I have a million and one questions this quarter as we continue to think about peer coaching and the ISTE Coaching Standards. Most of them seem to center on two main questions:
- What is it that we do? What does this master’s program qualify someone to do?
- What is peer coaching?
As a start to an answer for 1, I think one of the things a digital education leader can do is peer coach, and of course one of the lenses a DEL peer coach will bring to the table is that of integrating education and technology. But in order to understand what that means, I need a clearer understanding of peer coaching. In my last blog post I wrote about the difference between a coach and an expert, and for this post I’m focusing on the differences between a peer, peer coach, and coach. My guiding question has been:
As a peer coach, am I primarily a peer, or primarily a coach? How are these three roles the same or different?
In peer coaching there is an emphasis on the “peer” part, but the way I’ve been thinking about coaching seems fundamentally un-peer-like. I feel like I can easily see a difference between a peer and a coach (though I’m not sure I have the words yet to describe that difference). So is a peer coach more like a peer, or more like a coach? Are there ways in which a peer relationship is very different from a peer coaching relationship? Are we orienting towards each other in fundamentally different ways in the peer and peer coaching relationships?
I’ll start off by saying I do feel like I have an answer to my guiding question: As a peer coach, I am primarily a peer.
I was super excited to find a resource that touched on the exact thing that was troubling me – that the word coach implies some sort of difference in status – and it was validating to find out that I’m not the only one who feels this way. What I found was an excerpt (the first chapter) to Pam Robbins’ (1991) book How to Plan and Implement a Peer Coaching Program. Reading these few sentences, in particular, really helped me bring my understanding of peer coaching into focus:
“Peer coaching is a confidential process through which two or more professional colleagues work together to reflect on current practices; expand, refine, and build new skills; share ideas; teach one another; conduct classroom research; or solve problems in the workplace. Although peer coaching seems to be the most prominent label for this type of activity, a variety of other names are used in schools: peer support, consulting colleagues, peer sharing, and caring. These other names seem to have evolved, in some cases, out of teacher discomfort with the term coaching. Some claim the word coaching implies that one person in the collaborative relationship has a different status.”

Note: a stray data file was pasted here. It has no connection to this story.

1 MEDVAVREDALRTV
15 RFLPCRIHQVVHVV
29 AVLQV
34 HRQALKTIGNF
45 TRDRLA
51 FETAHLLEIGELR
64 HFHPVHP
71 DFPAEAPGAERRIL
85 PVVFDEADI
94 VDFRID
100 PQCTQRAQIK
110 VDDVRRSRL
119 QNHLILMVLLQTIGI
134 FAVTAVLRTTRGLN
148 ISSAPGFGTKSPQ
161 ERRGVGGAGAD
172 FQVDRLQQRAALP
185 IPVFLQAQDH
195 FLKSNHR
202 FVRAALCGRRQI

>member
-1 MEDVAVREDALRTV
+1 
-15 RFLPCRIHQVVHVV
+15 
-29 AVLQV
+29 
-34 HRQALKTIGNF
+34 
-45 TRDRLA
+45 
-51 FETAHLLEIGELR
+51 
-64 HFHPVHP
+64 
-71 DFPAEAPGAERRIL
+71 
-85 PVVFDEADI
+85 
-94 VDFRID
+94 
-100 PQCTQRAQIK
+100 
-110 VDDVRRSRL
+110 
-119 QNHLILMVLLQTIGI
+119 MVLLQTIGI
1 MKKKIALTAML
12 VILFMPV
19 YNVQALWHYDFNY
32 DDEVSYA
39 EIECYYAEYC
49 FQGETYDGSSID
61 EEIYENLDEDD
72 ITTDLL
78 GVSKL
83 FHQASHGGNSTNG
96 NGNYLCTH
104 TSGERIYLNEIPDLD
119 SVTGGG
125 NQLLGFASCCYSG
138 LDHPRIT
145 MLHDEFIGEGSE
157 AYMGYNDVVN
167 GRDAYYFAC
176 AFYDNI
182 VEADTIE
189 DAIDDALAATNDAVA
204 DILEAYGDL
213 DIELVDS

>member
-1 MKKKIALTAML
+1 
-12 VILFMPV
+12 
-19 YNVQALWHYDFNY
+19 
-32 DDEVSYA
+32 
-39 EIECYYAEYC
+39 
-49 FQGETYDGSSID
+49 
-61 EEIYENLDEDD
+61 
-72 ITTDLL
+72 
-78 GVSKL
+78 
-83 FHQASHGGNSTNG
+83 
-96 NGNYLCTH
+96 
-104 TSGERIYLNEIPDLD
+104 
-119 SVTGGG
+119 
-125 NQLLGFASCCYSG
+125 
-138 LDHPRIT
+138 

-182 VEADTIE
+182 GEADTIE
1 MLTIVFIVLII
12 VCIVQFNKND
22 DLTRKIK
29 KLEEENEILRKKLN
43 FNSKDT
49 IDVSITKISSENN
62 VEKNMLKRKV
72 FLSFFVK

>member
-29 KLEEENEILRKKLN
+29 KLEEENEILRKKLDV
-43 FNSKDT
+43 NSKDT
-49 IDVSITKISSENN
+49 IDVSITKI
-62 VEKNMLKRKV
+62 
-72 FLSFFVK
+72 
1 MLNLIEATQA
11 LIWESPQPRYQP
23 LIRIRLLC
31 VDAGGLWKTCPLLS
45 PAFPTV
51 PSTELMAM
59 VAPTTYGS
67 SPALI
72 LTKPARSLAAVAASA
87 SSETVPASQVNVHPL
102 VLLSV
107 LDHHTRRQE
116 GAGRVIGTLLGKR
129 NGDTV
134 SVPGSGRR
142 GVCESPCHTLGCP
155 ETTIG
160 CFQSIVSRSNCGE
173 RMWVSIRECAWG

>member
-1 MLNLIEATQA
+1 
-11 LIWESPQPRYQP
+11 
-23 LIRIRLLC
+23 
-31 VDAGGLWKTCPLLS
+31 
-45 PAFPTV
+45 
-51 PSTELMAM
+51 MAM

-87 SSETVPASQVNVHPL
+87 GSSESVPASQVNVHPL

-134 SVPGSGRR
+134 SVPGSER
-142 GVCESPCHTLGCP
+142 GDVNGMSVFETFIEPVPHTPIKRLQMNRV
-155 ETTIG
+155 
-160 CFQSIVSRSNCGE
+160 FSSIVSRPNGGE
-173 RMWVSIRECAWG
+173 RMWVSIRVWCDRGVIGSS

My new understanding is that peer coaching is an activity that peers engage in together. Defining my primary role as a peer and our activity as peer coaching helps me understand the intention behind how people in a peer coaching relationship position each other. I see it as taking friends or peers who can care about each other, and putting them in a context where they are collaboratively engaged in the activity of improving and growing in some regard; for teachers, it would be the improvement and growth of teaching in order to better facilitate student learning.
To me, the general description above gets at the heart of peer coaching. Beyond that, there seem to be specific ways to implement peer coaching that would more or less count as having “high fidelity,” which I say based on reading Robbins’ (1991) book, Les Foltos’ (2013) book Peer Coaching: Unlocking the Power of Collaboration, and Queensland Government’s (n.d.) PDF Peer Coaching Models Information. I trust that there is value in structuring the activity of peer coaching in the ways that they outline, but learning those ways takes time, as does developing those practices between people.
I am now wondering about how to create the conditions that allow peer coaching to be implemented with fidelity, or to otherwise reach its full potential. Given my current work/school surroundings, I would like to consider what pieces of those conditions are already in place and what would be reasonable next steps to take in order to work towards peer coaching.
I would also like to look closely at the ISTE Coaching Standards again, now that I have a better understanding of peer coaching, in order to think about how those two things fit together.
Foltos, L. (2013). Peer coaching: Unlocking the power of collaboration. Thousand Oaks, CA: Corwin Press.
ISTE: International Society for Technology in Education. (2017). ISTE standards for coaches (2011). Retrieved from http://www.iste.org/standards/standards/standards-for-coaches
Queensland Government. (n.d.). Peer coaching models information. Retrieved from http://education.qld.gov.au/staff/development/performance/resources/readings/peer-coaching-models.pdf
Robbins, P. (1991). How to plan and implement a peer coaching program. Alexandria, VA: Association for Supervision and Curriculum Development.